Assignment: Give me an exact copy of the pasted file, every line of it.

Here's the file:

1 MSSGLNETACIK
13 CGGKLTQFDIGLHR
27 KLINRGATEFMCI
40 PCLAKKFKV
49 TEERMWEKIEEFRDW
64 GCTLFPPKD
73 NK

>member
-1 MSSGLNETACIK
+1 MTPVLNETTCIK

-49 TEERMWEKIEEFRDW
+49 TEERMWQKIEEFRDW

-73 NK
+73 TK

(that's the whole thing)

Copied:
1 MSSGLNETACIK
13 CGGKLTQFDIGLHR
27 KLINRGATEFMCI
40 PCLAKKFKV
49 TEERMWEKIEEFRDW
64 GCTLFPPKD
73 NK

>member
-1 MSSGLNETACIK
+1 MTPVLNETTCIK

-49 TEERMWEKIEEFRDW
+49 TEERMWQKIEEFRDW

-73 NK
+73 TK